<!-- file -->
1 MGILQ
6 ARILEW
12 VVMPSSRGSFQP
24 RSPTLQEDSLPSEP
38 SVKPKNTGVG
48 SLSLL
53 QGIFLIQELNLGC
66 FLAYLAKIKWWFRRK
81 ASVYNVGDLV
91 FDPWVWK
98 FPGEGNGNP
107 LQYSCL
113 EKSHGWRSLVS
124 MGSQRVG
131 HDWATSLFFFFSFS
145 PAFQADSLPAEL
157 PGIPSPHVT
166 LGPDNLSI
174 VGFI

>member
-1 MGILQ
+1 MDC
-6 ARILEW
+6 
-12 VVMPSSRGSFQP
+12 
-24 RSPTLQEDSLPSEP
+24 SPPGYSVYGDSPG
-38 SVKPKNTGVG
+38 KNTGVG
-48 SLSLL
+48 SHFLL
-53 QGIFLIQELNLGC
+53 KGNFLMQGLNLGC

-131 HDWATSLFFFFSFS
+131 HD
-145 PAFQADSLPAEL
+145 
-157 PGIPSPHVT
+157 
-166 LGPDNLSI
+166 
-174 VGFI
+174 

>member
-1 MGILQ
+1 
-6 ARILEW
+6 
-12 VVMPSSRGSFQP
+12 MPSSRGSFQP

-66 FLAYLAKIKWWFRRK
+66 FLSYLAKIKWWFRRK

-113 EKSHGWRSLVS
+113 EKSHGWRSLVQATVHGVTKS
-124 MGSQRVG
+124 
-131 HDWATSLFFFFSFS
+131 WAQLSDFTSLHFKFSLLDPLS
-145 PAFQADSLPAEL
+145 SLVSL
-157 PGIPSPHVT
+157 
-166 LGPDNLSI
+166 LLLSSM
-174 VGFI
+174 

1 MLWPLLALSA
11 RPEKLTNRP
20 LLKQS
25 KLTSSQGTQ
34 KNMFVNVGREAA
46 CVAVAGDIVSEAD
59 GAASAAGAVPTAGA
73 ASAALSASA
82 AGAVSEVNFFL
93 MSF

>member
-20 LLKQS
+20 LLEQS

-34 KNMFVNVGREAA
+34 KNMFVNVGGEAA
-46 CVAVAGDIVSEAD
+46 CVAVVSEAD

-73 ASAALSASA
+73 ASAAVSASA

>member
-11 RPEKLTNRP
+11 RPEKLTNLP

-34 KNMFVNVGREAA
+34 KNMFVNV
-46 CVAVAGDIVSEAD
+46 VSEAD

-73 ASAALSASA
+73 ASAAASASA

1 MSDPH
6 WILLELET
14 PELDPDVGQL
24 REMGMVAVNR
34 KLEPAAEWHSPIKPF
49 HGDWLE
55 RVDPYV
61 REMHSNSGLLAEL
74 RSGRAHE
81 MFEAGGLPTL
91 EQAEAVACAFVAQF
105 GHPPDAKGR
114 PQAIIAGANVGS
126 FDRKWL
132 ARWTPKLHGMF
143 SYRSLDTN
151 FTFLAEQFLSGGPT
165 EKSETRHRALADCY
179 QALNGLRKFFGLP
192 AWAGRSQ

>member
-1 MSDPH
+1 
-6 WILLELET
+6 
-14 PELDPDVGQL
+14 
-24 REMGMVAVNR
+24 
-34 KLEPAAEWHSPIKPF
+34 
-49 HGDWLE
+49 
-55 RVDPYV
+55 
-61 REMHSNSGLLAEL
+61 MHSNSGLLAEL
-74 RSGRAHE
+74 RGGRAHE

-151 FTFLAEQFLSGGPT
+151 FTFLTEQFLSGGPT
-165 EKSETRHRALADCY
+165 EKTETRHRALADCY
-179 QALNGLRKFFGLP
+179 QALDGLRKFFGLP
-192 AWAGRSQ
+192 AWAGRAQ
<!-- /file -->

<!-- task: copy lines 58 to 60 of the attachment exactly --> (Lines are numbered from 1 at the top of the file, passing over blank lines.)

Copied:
-131 HDWATSLFFFFSFS
+131 WAQLSDFTSLHFKFSLLDPLS
-145 PAFQADSLPAEL